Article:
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Founded in 1989 by Lynn Peters Adler, J.D.
Centenarian Expert and Older Adults Advocate

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THE LIFE OF KARL DREW HARTZELL

This book is about the hands I have been dealt, and how I have played them for more than a hundred years. There was nothing I could do about it. Like most of us, I live in the past, the present, and the future. Ten years ago, I had a little fibrillation on the tennis court, went to a doctor who said, “Cut out the caffeine.” I did, and switched from tennis to golf. No further problems, except with the putter and all the other clubs. The legs were fine.

The Present
As for now, it is as though I am on top of a mountain. It has now been climbed. I can look around. I have arrived. I begin to realize who I am, and who I must have been. My friends keep asking me, “How does it feel to be a hundred years old?” I am continually being reminded that I am a century plant. I need that reminder, because I do not feel any differently today than the way I felt last week or the week before. But somehow things are subtly different. 

My golfing partner carried my bag from the car out to the cart, even though I could do so just as well with a little more effort. The seniors at the clubhouse in Florida voted to free me from the annual fee for being one of them. I was given a beautiful little glass memorial with a golf ball etched on it saying “Karl, Happy 100th, P.V.G. &C.C.M.G.A.” Because of my age, the trustees of the Club at Shelter Island, New York voted to allow me to play regularly free of the greens fee. Harry, my Ponte Vedra barber in Florida, learned from the local paper that I had reached the milestone, and would not let me pay for a recent haircut.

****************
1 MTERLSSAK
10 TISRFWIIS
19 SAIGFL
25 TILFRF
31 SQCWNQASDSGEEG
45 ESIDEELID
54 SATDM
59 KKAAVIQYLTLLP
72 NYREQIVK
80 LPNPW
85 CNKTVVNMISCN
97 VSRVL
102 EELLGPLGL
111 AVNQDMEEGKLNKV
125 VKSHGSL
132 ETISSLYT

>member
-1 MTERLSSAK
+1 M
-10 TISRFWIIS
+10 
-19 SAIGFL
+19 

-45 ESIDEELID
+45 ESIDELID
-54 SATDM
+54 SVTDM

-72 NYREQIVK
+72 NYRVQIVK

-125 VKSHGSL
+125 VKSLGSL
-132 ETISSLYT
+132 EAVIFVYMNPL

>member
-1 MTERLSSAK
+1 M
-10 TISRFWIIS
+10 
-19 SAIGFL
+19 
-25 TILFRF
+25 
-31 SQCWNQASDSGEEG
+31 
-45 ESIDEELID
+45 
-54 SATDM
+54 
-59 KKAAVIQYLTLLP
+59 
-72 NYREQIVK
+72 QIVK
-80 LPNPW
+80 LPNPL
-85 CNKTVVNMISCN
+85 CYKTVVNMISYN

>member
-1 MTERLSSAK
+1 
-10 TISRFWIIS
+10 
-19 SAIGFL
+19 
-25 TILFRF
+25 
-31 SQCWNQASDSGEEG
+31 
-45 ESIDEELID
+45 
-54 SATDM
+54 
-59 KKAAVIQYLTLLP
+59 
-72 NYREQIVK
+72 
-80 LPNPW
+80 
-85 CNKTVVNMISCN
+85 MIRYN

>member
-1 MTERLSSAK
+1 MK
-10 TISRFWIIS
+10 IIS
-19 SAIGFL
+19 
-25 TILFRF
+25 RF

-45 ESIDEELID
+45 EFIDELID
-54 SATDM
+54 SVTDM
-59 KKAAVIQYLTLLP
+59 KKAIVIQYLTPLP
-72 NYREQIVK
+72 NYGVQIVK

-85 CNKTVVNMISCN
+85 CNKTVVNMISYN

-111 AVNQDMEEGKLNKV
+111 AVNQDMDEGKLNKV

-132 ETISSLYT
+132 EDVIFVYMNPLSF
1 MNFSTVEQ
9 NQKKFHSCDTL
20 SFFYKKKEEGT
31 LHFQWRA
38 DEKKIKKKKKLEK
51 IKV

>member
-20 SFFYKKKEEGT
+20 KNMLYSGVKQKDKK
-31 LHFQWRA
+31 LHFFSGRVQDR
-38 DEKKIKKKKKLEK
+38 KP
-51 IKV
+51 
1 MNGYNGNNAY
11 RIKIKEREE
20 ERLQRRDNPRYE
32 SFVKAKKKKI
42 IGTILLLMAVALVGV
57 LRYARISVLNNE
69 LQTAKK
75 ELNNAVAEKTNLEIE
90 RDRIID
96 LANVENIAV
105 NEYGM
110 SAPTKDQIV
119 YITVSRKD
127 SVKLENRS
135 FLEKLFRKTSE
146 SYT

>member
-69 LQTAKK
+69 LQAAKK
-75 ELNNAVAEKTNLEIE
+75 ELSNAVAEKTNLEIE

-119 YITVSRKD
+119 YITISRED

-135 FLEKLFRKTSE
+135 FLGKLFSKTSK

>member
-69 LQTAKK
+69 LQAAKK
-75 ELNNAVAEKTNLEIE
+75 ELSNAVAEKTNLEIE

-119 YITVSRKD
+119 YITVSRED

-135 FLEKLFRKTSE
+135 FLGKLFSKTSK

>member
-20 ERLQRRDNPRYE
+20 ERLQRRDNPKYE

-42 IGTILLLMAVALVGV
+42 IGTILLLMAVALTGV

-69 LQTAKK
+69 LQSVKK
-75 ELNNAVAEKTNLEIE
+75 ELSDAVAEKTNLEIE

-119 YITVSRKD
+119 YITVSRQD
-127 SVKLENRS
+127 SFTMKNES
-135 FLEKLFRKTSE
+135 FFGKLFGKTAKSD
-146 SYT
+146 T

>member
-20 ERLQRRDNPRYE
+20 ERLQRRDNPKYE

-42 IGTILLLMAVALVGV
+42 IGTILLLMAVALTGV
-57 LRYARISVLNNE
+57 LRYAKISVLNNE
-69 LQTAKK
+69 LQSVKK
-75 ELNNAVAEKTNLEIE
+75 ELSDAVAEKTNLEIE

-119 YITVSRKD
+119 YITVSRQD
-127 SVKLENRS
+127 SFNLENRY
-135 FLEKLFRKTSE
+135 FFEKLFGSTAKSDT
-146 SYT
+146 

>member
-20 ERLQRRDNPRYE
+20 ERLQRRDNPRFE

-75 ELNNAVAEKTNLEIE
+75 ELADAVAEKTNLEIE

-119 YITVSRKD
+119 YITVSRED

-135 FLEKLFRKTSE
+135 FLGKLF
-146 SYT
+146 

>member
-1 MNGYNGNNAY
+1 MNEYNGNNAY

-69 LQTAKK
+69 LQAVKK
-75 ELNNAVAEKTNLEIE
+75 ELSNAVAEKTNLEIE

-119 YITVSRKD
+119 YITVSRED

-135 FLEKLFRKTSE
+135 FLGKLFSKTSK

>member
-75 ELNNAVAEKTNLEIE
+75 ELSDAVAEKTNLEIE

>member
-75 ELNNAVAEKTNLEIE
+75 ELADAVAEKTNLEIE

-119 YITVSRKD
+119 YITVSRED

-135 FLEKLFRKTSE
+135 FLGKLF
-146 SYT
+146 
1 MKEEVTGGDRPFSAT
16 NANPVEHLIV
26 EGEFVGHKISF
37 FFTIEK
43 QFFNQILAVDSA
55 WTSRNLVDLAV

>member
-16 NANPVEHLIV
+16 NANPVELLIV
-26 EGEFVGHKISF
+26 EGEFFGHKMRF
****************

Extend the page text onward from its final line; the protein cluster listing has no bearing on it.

Not only do my friends ask how it feels to be a hundred, they want to know what I eat and drink, and what other secrets I may have for my longevity. I tell them that I very carefully selected my grandparents. Others in the dining room keep turning and looking at me. I ask myself, “Am I a curiosity.” I suppose I may be. I am a preacher’s kid, not a child of wealth. A follower of Jesus, not Mohamed, of John Wesley not Henry the Eighth. I am white, not yellow, brown, or black. My families were immigrants in 1640 and cir. 1730, not 1950. 

My Ancestors
The Drews and the Hartzells were 17th and 18th century immigrants from England and the German Upper Rhine area called the Palatinate. Both families were religious refugees. My mother’s family, the Drews, left England at the time of the war between the Catholics and the Protestants known as Cavaliers and Roundheads, and landed at Plymouth, Massachusetts in 1640. The Hartzells, my father’s family, left Germany after Louis the 14th, King of France, revoked the Edict of Nantes in 1685. That Edict (1598) by Henry IV of Navarre, then King of France, had given toleration to the Protestants in the upper Rhine area, which was then under France. Without that protection the Protestants began to leave Europe. Some, known as the Palatines, went to Ireland. But the Hartzells went first to Switzerland, and then around 1730, arrived in Pennsylvania near Philadelphia. Both families had left Europe seeking religious freedom and a better life in America.

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